Flow 2017 Day 1: You have no right to be depressed

The first day of Flow Festival 2017 treated festival goers with a beautiful sunny evening. Everybody loves sunshine, sang Roy Ayers. Instead of getting a much needed dose of vitamin D, I spent most of my time inside the pitch-dark Black tent, where the most rock and roll side of the program happened.

The first thing to notice about this year’s festival is the larger festival area, which places a new, bigger Balloon Stage in a whole new area. It’s almost like a festival within the festival. Not a bad thing, though. The whole festival grounds feel less crowded with more space around the main stage.

As every year, there will be voices complaining Flow is way too big and not hip enough, despite how the festival brands itself. I’ve attended Flow every year since 2010 and it’s always been a massive festival with a lot of hype around, but also with excellent, diverse lineups. With a declining live music scene in Finland, I’d rather celebrate an overrated Flow Festival than lament.

But back to the music. A very solid Flow day for me with the opportunity to see five outstanding shows with hardly any breaks.

Litku Klemetti

This was the perfect example of a feel good show. Band and audience had a great time. Litku Klemetti is rising as a star with a very peculiar brand of Finnish rock. Blending pop, iskelmä with prog-rock elements and 1970s retro vibes, the show was a lot of fun with moments in which Klemetti shredded her six string like a guitar hero. A very enjoyable oddity for international ears.

Oranssi Pazuzu

Black metal x Flow Festival is a strange proposition. However, Oranssi Pazuzu are in a whole different level, well beyond the boundaries of the genre and combines metal with psychedelic rock, doom and kraut. Starting with Saturaatio, the show was loud and scary, a kick in the guts, yet a spectacular show. The stroke-provoking bass lines still resonate in my ears. The band transitioned between songs with mesmerizing psychedelic jams that silenced the whole tent. A trip into a violent, uneasy nightmare.

Roy Ayers

The mood was heavy after Oranssi Pazuzu, so the best choice was to seek lighter, happier sounds. Roy Ayers was the right man to put a smile back in my face. Besides sporting the coolest jacket, the 77 year old had an expression of pure happiness. And he knows how to transmit that happiness to the audience with his timeless groove. The songs were as simple as they can be: vocals > vibraphone solo > keyboard solo > bass and drums > back to vocals to end the song. Enough, though, to get people dancing.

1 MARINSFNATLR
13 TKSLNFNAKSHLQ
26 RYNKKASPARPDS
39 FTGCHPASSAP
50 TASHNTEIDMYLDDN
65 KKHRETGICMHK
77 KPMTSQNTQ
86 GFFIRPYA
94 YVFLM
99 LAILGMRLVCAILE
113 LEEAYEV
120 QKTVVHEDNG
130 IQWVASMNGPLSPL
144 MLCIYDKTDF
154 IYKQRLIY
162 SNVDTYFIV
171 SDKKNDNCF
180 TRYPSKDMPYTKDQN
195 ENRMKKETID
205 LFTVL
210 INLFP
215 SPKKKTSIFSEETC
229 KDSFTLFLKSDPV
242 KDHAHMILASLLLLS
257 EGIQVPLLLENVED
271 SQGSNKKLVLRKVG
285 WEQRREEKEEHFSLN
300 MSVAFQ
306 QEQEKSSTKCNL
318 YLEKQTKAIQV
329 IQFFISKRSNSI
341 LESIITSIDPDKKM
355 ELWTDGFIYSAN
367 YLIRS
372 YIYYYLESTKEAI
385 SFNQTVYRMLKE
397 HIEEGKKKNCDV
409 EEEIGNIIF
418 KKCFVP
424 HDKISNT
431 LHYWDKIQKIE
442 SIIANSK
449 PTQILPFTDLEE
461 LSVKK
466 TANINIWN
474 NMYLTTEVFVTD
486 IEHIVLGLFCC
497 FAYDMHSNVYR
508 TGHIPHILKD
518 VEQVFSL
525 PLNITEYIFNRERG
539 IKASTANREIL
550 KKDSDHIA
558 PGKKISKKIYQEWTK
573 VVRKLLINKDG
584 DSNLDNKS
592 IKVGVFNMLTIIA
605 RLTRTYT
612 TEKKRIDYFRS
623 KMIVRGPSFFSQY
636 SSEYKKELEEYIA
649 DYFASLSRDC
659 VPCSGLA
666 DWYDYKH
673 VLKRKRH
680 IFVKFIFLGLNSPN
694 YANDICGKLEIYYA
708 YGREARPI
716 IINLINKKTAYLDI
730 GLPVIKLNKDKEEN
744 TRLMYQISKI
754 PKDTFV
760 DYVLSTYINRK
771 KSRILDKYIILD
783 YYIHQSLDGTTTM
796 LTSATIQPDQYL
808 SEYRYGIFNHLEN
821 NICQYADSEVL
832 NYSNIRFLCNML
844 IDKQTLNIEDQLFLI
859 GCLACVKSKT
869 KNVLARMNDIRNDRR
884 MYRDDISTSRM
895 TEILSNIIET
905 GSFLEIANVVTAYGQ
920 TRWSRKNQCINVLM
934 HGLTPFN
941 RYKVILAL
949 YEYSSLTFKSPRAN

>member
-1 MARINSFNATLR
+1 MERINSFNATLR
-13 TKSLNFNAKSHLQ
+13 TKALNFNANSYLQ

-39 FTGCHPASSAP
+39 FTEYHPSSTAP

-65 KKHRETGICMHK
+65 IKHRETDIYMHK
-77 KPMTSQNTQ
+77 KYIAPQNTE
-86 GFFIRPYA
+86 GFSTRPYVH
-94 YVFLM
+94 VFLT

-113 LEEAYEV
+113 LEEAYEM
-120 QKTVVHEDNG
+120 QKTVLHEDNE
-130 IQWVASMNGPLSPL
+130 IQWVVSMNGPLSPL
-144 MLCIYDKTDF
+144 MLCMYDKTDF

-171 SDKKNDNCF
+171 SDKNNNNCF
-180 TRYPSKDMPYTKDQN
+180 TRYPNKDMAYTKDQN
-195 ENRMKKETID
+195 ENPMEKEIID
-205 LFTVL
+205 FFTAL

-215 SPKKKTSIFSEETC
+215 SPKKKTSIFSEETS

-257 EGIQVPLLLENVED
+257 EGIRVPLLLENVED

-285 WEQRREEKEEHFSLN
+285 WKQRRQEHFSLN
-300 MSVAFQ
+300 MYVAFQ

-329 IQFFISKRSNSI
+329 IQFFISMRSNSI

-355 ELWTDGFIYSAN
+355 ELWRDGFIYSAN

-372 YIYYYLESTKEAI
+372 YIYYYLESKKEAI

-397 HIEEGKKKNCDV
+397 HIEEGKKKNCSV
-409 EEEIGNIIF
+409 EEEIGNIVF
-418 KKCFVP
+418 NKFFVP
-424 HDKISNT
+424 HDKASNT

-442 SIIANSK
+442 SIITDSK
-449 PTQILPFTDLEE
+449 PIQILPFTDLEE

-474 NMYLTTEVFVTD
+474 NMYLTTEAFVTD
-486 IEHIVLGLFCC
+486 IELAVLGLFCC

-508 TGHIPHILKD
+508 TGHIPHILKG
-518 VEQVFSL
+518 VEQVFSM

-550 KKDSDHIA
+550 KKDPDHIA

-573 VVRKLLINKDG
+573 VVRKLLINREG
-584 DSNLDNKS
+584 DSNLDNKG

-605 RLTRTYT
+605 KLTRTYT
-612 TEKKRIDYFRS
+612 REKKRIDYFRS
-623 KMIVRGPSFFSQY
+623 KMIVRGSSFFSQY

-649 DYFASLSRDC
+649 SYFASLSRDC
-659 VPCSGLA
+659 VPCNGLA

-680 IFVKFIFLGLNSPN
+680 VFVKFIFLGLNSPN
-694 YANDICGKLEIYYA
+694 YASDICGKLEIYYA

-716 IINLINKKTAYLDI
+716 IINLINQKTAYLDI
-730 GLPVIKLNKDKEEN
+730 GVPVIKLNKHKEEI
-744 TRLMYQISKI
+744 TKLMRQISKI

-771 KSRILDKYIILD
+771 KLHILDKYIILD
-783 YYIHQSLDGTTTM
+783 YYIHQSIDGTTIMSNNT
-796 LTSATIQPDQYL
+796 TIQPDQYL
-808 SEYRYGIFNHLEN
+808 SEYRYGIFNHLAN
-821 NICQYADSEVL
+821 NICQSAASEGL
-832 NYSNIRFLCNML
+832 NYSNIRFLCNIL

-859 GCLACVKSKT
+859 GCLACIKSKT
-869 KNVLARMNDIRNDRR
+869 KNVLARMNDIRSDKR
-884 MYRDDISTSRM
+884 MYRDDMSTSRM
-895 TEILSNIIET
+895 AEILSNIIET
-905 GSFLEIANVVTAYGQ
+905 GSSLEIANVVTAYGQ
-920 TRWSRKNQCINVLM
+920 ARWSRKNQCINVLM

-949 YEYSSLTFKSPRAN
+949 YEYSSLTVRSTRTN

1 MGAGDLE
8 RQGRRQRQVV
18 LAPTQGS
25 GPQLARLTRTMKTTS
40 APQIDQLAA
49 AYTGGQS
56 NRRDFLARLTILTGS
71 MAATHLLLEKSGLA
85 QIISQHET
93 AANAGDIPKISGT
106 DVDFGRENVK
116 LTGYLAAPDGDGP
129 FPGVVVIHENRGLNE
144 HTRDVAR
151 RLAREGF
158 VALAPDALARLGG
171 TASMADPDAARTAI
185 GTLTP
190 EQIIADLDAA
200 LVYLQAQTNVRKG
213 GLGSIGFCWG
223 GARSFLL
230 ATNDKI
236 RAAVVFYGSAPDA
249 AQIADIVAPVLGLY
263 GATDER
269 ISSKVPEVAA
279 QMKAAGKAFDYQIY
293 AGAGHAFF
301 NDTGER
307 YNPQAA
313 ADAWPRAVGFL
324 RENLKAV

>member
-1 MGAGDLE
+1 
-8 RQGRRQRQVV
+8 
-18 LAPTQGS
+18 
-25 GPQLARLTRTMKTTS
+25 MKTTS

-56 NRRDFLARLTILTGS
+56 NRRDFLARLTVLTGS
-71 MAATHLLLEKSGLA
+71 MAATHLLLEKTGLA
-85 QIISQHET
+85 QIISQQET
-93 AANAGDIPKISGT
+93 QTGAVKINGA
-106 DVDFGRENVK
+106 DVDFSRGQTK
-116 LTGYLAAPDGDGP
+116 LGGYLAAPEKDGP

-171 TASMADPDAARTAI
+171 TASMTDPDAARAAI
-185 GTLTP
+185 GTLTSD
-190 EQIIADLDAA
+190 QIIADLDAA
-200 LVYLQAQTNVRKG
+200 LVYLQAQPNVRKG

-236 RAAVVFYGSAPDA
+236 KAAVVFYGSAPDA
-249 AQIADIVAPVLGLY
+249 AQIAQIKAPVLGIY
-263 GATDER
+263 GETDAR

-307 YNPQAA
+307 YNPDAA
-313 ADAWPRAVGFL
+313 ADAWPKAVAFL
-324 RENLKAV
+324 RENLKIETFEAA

Car Seat Headrest

It was the highlight of the night. I was really looking forward to seeing Will Toledo’s band and there was no disappointment here. Much more rocking than I expected: meat and potatoes rock and roll. The setlist, of course, included the best songs of Teens of Denial with a good alternation of rockers and soulful ballads, Even a cover of James Brown’s classic I Don’t Mind blended surprisingly well into the show. The band also played a new song, War is Coming (If You Want it), which will be coming out on Monday, Toledo announced. Car Seat Headrest has a bright future  with a leader who looks like the 21st version of Buddy Holly and a guitar player is former FC Barcelona player Carles Puyol doppelgänger who plays in a Doom video game t-shirt. 

The only disappointment was the small crowd the band attracted. Rock and roll is not selling tickets these days.

The Black Lips

I caught a couple of Lana del Rey songs, which sounded tamed and lamed. Maybe I just happened to see the slow part of the show. The place was packed, though. Back to the Black Tent, as the clock reached midnight, The Black Lips were ready to close the night with another rock and roll show. The band has become a slightly bizarre outfit, with a peculiar sense of fashion and a new drummer who is coming straight from the Fargo Season 2 set. The show was fun and sloppy, just like a garage rock ought to be. In the end, everybody was pogoing like crazy under a rain of toilet paper.

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